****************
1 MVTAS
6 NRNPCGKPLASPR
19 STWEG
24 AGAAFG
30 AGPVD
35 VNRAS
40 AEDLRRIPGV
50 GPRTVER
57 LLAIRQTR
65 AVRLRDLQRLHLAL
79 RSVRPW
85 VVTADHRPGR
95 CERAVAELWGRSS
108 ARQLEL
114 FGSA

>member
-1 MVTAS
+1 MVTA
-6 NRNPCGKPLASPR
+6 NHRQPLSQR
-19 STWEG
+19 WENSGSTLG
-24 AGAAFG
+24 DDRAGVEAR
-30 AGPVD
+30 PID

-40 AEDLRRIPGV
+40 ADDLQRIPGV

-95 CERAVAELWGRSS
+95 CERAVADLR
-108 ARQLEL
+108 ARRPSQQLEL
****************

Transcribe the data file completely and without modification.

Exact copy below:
1 MVTAS
6 NRNPCGKPLASPR
19 STWEG
24 AGAAFG
30 AGPVD
35 VNRAS
40 AEDLRRIPGV
50 GPRTVER
57 LLAIRQTR
65 AVRLRDLQRLHLAL
79 RSVRPW
85 VVTADHRPGR
95 CERAVAELWGRSS
108 ARQLEL
114 FGSA

>member
-1 MVTAS
+1 MVTA
-6 NRNPCGKPLASPR
+6 NHRQPLSQR
-19 STWEG
+19 WENSGSTLG
-24 AGAAFG
+24 DDRAGVEAR
-30 AGPVD
+30 PID

-40 AEDLRRIPGV
+40 ADDLQRIPGV

-95 CERAVAELWGRSS
+95 CERAVADLR
-108 ARQLEL
+108 ARRPSQQLEL